Advice For Parents
Of 13-18 year olds, only 31% say they have had a conversation about dating abuse with a parent in the past year, making it the least discussed among serious topics asked about, including school/grades (95%), family finances (78%), and alcohol (71%).1
Talk to your son or daughter about dating and healthy relationships. Creating this open dialogue will help with future discussions. If you think your child is being abused by their boyfriend or girlfriend, talk to them about it.
What to do:
- Just listen. Your son or daughter may need to “vent” about what happened.
- Tell them that you are sorry the abuse happened and it is not their fault.
- Be supportive of your son or daughter. Reach out to others like coaches, teachers, friends, etc. These people can be helpful.
- If you need help talking to your son or daughter, download Liz Claiborne’s Love Is Not Abuse iPhone application (app). The app is designed to help parents better understand dating abuse and what to do if they think their child is being abused by their boyfriend or girlfriend.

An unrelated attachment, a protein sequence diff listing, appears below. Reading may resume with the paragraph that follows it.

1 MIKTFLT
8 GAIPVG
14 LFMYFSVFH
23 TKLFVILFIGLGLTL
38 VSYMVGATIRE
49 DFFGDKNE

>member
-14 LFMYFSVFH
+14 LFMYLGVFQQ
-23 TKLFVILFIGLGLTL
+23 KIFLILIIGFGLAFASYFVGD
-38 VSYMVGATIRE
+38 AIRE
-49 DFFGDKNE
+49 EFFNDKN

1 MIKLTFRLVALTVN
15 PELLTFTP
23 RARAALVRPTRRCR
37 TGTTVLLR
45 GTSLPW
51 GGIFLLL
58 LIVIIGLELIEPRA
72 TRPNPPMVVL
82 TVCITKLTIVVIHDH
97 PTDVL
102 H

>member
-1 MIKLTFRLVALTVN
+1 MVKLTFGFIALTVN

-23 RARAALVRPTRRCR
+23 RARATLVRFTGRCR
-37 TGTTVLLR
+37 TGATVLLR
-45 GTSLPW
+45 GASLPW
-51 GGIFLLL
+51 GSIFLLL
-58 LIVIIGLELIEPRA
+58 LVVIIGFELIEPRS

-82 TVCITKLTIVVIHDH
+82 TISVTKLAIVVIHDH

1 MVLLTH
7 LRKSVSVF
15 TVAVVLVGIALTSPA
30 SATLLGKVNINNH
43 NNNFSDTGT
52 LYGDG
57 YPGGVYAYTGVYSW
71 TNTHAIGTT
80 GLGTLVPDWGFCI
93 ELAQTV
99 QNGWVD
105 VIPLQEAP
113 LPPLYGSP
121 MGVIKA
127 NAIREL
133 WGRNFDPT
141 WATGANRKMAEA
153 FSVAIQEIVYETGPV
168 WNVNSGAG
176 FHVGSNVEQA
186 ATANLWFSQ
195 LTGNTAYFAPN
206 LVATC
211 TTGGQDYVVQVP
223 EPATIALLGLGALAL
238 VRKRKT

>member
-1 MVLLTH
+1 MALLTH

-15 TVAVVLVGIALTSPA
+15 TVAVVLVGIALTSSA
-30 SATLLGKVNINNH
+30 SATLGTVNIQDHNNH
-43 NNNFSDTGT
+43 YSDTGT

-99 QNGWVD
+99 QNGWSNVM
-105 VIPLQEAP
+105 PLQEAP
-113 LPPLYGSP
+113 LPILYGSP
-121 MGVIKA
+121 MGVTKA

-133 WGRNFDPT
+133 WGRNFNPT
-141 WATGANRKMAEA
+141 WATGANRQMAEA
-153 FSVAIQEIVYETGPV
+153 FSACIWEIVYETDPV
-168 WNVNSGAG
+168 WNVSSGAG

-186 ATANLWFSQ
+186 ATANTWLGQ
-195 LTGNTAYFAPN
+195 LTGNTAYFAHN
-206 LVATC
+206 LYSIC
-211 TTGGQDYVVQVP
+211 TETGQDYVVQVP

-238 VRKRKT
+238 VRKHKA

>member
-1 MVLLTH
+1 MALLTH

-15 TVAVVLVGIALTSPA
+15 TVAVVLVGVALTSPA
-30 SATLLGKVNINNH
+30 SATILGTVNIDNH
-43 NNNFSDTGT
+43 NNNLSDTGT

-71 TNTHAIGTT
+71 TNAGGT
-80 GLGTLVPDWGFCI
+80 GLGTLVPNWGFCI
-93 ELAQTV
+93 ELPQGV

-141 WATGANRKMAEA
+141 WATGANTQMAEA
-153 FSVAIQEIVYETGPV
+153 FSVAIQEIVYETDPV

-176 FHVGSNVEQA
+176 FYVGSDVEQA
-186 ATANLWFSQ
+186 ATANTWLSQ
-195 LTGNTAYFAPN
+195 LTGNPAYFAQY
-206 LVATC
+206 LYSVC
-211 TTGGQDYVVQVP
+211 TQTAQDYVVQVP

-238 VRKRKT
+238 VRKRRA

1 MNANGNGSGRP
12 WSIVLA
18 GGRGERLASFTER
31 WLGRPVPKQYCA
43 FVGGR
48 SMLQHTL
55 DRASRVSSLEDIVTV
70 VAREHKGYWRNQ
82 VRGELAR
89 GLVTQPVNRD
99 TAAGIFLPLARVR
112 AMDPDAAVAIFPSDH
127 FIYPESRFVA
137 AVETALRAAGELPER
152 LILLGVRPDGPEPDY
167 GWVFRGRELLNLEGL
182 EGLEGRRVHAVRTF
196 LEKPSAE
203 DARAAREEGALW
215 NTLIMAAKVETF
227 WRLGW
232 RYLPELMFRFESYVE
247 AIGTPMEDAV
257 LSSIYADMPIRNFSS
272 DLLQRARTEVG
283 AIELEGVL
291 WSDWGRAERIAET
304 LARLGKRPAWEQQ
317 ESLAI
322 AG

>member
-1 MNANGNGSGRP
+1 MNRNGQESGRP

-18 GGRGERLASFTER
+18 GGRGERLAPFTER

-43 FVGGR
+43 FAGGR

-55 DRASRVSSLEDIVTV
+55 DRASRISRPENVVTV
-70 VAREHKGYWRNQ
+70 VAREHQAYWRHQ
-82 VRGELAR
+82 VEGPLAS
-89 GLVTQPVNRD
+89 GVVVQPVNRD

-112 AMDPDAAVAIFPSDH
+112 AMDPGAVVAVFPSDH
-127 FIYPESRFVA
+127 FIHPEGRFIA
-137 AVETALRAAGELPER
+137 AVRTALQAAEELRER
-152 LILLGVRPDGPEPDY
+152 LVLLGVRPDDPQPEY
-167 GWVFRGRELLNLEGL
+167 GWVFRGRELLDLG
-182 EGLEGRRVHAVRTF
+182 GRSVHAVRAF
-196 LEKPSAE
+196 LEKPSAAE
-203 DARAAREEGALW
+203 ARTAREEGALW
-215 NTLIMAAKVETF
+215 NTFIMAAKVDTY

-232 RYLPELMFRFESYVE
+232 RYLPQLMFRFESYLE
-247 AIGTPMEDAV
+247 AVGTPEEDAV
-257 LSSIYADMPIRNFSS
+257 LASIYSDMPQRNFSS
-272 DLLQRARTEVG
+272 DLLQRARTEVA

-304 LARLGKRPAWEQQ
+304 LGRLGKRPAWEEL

What NOT to do:
- Wait for them to come to you.
- Judge them. Your son or daughter may not share anything with you if they feel like you think they have done something wrong.
- Try to provide explanations or solutions for what has happened.
- Give advice, unless they ask for it.
You and your son or daughter may want to find out what services and options are available. Contact your local service provider. To find a local domestic violence program, call the NYS Domestic and Sexual Violence Hotline at 1-800-942-6906 (English) or 1-800-942-6908 (Spanish).Get Help
- Impact of the Economy and Parent/Teen Dialogue on Dating Relationships and Abuse. Liz Claiborne, Inc. 2009.